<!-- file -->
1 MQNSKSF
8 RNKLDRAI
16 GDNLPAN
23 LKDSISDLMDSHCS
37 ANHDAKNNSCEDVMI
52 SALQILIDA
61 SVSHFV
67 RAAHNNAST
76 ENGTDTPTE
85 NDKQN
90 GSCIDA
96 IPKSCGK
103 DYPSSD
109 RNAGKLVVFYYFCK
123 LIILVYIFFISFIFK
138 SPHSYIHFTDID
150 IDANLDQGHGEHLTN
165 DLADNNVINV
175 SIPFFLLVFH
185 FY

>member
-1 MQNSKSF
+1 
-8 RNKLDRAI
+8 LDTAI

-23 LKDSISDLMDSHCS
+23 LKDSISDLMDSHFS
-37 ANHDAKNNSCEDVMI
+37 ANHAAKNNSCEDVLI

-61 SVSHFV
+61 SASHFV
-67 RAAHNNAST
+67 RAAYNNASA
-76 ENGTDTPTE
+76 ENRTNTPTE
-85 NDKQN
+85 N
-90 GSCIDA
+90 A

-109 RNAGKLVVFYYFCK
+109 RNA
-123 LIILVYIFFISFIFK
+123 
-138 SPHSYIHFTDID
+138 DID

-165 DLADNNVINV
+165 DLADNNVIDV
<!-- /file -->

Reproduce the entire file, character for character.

1 MQNSKSF
8 RNKLDRAI
16 GDNLPAN
23 LKDSISDLMDSHCS
37 ANHDAKNNSCEDVMI
52 SALQILIDA
61 SVSHFV
67 RAAHNNAST
76 ENGTDTPTE
85 NDKQN
90 GSCIDA
96 IPKSCGK
103 DYPSSD
109 RNAGKLVVFYYFCK
123 LIILVYIFFISFIFK
138 SPHSYIHFTDID
150 IDANLDQGHGEHLTN
165 DLADNNVINV
175 SIPFFLLVFH
185 FY

>member
-1 MQNSKSF
+1 
-8 RNKLDRAI
+8 LDTAI

-23 LKDSISDLMDSHCS
+23 LKDSISDLMDSHFS
-37 ANHDAKNNSCEDVMI
+37 ANHAAKNNSCEDVLI

-61 SVSHFV
+61 SASHFV
-67 RAAHNNAST
+67 RAAYNNASA
-76 ENGTDTPTE
+76 ENRTNTPTE
-85 NDKQN
+85 N
-90 GSCIDA
+90 A

-109 RNAGKLVVFYYFCK
+109 RNA
-123 LIILVYIFFISFIFK
+123 
-138 SPHSYIHFTDID
+138 DID

-165 DLADNNVINV
+165 DLADNNVIDV